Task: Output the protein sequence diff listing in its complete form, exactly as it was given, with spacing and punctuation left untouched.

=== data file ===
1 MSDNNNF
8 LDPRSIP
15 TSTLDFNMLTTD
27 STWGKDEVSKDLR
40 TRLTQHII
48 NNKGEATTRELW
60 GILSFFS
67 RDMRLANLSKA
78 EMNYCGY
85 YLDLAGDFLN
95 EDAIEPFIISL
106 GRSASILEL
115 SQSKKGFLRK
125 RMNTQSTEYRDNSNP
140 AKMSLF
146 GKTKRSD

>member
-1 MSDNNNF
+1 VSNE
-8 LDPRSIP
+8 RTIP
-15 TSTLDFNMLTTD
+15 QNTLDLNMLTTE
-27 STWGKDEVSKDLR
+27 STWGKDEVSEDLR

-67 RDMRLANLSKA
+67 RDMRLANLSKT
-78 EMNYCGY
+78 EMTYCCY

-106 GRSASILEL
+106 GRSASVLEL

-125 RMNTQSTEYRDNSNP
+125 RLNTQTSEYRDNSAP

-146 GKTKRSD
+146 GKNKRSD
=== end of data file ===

1 MSDNNNF
8 LDPRSIP
15 TSTLDFNMLTTD
27 STWGKDEVSKDLR
40 TRLTQHII
48 NNKGEATTRELW
60 GILSFFS
67 RDMRLANLSKA
78 EMNYCGY
85 YLDLAGDFLN
95 EDAIEPFIISL
106 GRSASILEL
115 SQSKKGFLRK
125 RMNTQSTEYRDNSNP
140 AKMSLF
146 GKTKRSD

>member
-1 MSDNNNF
+1 VSNE
-8 LDPRSIP
+8 RTIP
-15 TSTLDFNMLTTD
+15 QNTLDLNMLTTE
-27 STWGKDEVSKDLR
+27 STWGKDEVSEDLR

-67 RDMRLANLSKA
+67 RDMRLANLSKT
-78 EMNYCGY
+78 EMTYCCY

-106 GRSASILEL
+106 GRSASVLEL

-125 RMNTQSTEYRDNSNP
+125 RLNTQTSEYRDNSAP

-146 GKTKRSD
+146 GKNKRSD